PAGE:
Schlesinger shoe-horns many of the taboos of early sixties England into two hours – adultary, divorce, homosexuality, promiscuity, lascivious Europeans, all topped with a good dose of greed. This all happens against a backdrop of solidly upper middle class characters, as opposed to the then emerging pop culture that was being driven by the talents of working class and lower middle class artists. Schlesinger was making the point that the upper middle classes had been cocking a snook at the establishment for years whilst the majority of people had had to toe the moral line,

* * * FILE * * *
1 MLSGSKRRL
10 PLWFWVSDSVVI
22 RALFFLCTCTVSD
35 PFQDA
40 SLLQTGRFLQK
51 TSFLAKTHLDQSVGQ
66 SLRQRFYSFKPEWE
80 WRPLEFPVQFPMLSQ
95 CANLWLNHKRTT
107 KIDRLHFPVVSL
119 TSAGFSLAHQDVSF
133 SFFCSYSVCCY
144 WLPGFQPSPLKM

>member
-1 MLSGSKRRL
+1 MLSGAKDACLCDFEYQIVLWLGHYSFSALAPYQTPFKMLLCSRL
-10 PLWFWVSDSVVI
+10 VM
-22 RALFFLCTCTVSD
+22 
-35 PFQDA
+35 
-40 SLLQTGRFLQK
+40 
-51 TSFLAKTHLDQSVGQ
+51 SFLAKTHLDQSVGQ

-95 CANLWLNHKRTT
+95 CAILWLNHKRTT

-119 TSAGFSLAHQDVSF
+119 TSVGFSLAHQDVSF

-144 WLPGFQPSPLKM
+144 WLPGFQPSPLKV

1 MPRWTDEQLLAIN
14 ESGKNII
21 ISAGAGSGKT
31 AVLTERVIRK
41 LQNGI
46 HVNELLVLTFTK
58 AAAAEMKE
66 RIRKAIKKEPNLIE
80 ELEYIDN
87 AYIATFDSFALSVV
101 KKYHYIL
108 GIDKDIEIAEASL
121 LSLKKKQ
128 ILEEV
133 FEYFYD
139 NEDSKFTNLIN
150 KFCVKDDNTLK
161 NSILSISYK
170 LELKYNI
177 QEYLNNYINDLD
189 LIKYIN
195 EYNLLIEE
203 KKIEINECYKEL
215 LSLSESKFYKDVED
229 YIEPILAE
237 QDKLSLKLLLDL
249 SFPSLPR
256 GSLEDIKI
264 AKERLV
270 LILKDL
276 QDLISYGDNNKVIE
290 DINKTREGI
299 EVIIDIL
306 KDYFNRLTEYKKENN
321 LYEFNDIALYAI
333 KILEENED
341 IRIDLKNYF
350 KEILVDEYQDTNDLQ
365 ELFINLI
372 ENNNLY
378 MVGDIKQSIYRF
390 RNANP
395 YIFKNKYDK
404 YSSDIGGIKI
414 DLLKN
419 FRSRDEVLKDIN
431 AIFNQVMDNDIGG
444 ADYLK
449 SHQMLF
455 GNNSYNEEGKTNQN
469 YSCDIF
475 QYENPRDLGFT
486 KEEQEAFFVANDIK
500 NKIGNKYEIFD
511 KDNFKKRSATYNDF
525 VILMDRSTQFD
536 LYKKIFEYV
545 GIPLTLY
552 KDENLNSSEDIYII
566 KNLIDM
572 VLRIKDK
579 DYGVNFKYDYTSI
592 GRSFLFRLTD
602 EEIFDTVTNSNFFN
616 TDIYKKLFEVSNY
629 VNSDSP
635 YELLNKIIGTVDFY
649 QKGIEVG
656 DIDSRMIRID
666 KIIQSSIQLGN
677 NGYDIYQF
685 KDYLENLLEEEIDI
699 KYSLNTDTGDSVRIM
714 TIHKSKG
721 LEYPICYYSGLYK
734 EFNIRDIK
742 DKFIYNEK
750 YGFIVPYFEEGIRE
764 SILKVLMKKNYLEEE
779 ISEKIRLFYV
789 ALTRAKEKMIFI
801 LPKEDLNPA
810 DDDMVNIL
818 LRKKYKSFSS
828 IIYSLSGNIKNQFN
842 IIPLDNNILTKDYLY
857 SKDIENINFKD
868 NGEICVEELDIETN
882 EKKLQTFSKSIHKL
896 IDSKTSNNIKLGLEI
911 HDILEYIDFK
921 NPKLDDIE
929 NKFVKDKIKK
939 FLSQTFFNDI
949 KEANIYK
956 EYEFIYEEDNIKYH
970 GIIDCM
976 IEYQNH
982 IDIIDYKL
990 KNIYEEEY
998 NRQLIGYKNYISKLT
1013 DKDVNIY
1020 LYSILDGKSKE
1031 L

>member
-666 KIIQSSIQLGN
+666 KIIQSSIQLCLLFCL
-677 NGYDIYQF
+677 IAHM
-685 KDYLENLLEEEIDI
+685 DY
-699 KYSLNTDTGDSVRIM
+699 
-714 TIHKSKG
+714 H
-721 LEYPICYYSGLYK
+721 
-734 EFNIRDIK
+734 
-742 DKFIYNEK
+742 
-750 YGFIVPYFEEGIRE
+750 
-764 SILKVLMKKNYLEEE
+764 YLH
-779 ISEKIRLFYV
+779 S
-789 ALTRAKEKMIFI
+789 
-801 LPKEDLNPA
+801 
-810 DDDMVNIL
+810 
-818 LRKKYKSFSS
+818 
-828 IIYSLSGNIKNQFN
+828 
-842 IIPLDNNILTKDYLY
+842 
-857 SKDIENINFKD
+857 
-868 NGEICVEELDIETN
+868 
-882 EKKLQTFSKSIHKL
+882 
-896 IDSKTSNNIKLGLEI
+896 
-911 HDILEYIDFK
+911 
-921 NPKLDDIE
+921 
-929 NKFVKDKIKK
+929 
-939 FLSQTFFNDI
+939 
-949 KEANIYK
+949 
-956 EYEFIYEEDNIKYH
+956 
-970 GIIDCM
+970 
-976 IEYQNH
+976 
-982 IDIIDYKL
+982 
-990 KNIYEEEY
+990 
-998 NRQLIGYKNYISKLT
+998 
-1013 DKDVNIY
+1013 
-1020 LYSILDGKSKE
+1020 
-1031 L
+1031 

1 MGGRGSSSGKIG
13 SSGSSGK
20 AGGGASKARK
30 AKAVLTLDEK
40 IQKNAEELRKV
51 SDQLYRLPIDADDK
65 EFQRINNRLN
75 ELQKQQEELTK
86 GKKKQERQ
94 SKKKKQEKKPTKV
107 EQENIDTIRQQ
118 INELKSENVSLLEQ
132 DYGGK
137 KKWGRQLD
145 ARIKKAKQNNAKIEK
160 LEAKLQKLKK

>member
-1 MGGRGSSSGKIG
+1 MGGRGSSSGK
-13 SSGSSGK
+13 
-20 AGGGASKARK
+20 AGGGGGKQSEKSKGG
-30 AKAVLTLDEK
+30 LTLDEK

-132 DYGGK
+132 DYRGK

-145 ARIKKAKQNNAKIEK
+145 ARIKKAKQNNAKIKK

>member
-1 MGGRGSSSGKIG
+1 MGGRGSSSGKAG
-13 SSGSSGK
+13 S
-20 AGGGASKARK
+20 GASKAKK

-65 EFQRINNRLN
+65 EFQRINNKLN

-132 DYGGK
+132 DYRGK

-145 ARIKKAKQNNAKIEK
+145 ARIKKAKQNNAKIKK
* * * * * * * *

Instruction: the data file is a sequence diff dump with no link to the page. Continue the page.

The kind of behaviour represented in the film is now common place for the “Hello!” generation, and it was the kind of lifestyle that was emerging from dull post-war Britain as the young upwardly mobile youth discarded the shackles of 1950s morality. Darling was Schlesinger’s sideswipe at the hypocrisy of a fading establishment – the decadence that was once the privilege of the few was now becoming the right of the majority, and Schlesinger was making the point the Establishment could no longer see themselves as being beyond reproach. The chickens had finally come home to roost.